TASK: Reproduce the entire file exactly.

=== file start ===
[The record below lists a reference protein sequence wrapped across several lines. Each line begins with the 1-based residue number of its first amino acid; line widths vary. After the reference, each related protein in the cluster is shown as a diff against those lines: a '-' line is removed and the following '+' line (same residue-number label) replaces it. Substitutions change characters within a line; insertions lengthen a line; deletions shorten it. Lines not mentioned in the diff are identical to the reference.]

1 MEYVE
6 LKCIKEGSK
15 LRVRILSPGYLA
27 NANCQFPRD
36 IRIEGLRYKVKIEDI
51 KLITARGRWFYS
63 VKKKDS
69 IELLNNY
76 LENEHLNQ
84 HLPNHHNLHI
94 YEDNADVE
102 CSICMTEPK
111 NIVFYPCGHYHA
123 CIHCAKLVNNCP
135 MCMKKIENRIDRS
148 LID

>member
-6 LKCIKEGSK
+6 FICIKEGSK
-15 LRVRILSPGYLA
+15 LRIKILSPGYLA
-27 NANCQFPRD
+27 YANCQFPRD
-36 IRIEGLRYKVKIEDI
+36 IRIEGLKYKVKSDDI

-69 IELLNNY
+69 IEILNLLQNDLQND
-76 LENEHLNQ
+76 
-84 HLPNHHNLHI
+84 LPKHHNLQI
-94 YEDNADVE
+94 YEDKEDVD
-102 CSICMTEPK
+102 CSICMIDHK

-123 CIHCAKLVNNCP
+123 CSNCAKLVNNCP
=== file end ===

[The record below lists a reference protein sequence wrapped across several lines. Each line begins with the 1-based residue number of its first amino acid; line widths vary. After the reference, each related protein in the cluster is shown as a diff against those lines: a '-' line is removed and the following '+' line (same residue-number label) replaces it. Substitutions change characters within a line; insertions lengthen a line; deletions shorten it. Lines not mentioned in the diff are identical to the reference.]

1 MEYVE
6 LKCIKEGSK
15 LRVRILSPGYLA
27 NANCQFPRD
36 IRIEGLRYKVKIEDI
51 KLITARGRWFYS
63 VKKKDS
69 IELLNNY
76 LENEHLNQ
84 HLPNHHNLHI
94 YEDNADVE
102 CSICMTEPK
111 NIVFYPCGHYHA
123 CIHCAKLVNNCP
135 MCMKKIENRIDRS
148 LID

>member
-6 LKCIKEGSK
+6 FICIKEGSK
-15 LRVRILSPGYLA
+15 LRIKILSPGYLA
-27 NANCQFPRD
+27 YANCQFPRD
-36 IRIEGLRYKVKIEDI
+36 IRIEGLKYKVKSDDI

-69 IELLNNY
+69 IEILNLLQNDLQND
-76 LENEHLNQ
+76 
-84 HLPNHHNLHI
+84 LPKHHNLQI
-94 YEDNADVE
+94 YEDKEDVD
-102 CSICMTEPK
+102 CSICMIDHK

-123 CIHCAKLVNNCP
+123 CSNCAKLVNNCP